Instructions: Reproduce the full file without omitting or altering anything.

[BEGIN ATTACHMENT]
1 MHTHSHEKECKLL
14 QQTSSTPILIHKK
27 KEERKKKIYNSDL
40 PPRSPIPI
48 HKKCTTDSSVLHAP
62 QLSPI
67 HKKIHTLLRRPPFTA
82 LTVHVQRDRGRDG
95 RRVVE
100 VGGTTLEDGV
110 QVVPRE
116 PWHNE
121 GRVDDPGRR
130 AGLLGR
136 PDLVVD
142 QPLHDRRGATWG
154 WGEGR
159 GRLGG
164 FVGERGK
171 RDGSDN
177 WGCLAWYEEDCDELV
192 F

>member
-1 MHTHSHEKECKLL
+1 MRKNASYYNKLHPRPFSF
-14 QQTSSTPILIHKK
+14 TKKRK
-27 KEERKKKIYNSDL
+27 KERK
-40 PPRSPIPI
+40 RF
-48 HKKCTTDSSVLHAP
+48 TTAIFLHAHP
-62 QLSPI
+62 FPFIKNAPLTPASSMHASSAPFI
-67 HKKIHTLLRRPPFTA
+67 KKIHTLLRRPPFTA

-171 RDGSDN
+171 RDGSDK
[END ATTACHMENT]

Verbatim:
1 MHTHSHEKECKLL
14 QQTSSTPILIHKK
27 KEERKKKIYNSDL
40 PPRSPIPI
48 HKKCTTDSSVLHAP
62 QLSPI
67 HKKIHTLLRRPPFTA
82 LTVHVQRDRGRDG
95 RRVVE
100 VGGTTLEDGV
110 QVVPRE
116 PWHNE
121 GRVDDPGRR
130 AGLLGR
136 PDLVVD
142 QPLHDRRGATWG
154 WGEGR
159 GRLGG
164 FVGERGK
171 RDGSDN
177 WGCLAWYEEDCDELV
192 F

>member
-1 MHTHSHEKECKLL
+1 MRKNASYYNKLHPRPFSF
-14 QQTSSTPILIHKK
+14 TKKRK
-27 KEERKKKIYNSDL
+27 KERK
-40 PPRSPIPI
+40 RF
-48 HKKCTTDSSVLHAP
+48 TTAIFLHAHP
-62 QLSPI
+62 FPFIKNAPLTPASSMHASSAPFI
-67 HKKIHTLLRRPPFTA
+67 KKIHTLLRRPPFTA

-171 RDGSDN
+171 RDGSDK